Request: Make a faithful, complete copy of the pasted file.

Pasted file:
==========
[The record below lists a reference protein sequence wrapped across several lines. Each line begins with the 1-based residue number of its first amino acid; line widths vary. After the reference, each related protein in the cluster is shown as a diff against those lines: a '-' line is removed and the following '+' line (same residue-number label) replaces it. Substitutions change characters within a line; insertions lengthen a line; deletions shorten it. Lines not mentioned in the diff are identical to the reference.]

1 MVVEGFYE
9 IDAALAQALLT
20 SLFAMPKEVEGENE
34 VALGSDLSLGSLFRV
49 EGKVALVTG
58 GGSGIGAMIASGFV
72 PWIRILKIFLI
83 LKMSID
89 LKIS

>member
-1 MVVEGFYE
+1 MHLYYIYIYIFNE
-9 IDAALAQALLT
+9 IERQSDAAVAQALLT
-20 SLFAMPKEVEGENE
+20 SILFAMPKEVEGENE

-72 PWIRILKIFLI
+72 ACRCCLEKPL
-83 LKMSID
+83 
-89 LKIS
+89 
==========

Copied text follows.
[The record below lists a reference protein sequence wrapped across several lines. Each line begins with the 1-based residue number of its first amino acid; line widths vary. After the reference, each related protein in the cluster is shown as a diff against those lines: a '-' line is removed and the following '+' line (same residue-number label) replaces it. Substitutions change characters within a line; insertions lengthen a line; deletions shorten it. Lines not mentioned in the diff are identical to the reference.]

1 MVVEGFYE
9 IDAALAQALLT
20 SLFAMPKEVEGENE
34 VALGSDLSLGSLFRV
49 EGKVALVTG
58 GGSGIGAMIASGFV
72 PWIRILKIFLI
83 LKMSID
89 LKIS

>member
-1 MVVEGFYE
+1 MHLYYIYIYIFNE
-9 IDAALAQALLT
+9 IERQSDAAVAQALLT
-20 SLFAMPKEVEGENE
+20 SILFAMPKEVEGENE

-72 PWIRILKIFLI
+72 ACRCCLEKPL
-83 LKMSID
+83 
-89 LKIS
+89 